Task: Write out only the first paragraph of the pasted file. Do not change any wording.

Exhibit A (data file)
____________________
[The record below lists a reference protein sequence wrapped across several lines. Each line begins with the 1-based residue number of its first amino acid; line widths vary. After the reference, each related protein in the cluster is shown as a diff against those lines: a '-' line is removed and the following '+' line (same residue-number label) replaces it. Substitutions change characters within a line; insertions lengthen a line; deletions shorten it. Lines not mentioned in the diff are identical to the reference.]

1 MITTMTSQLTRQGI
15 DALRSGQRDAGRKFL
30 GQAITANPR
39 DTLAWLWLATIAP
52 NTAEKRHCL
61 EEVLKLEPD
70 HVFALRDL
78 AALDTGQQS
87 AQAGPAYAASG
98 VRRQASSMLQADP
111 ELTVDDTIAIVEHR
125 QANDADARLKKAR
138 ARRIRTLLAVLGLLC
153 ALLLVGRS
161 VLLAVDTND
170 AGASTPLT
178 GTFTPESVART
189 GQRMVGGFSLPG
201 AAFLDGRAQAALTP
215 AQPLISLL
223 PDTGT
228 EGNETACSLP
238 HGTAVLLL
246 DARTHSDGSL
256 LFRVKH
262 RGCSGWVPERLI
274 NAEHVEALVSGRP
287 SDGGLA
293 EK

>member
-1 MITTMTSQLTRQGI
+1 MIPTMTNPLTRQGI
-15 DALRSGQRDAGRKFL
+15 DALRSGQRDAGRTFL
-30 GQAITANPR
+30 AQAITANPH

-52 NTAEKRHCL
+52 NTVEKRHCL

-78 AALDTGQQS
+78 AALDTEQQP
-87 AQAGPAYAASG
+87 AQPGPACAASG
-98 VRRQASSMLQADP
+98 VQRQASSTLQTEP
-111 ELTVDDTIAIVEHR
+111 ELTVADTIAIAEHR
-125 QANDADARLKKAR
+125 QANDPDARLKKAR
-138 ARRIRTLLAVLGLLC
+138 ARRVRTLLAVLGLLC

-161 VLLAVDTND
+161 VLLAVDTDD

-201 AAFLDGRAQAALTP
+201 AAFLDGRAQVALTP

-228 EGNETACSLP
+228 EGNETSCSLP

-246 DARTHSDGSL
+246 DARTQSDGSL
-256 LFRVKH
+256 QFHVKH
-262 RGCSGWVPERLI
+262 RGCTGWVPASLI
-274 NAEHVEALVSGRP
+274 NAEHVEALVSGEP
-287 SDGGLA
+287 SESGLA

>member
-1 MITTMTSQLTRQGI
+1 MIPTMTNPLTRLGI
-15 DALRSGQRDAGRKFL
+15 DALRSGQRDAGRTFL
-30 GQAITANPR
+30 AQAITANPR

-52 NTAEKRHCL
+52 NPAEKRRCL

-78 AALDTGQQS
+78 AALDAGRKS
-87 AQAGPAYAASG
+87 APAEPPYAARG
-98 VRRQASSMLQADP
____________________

[The record below lists a reference protein sequence wrapped across several lines. Each line begins with the 1-based residue number of its first amino acid; line widths vary. After the reference, each related protein in the cluster is shown as a diff against those lines: a '-' line is removed and the following '+' line (same residue-number label) replaces it. Substitutions change characters within a line; insertions lengthen a line; deletions shorten it. Lines not mentioned in the diff are identical to the reference.]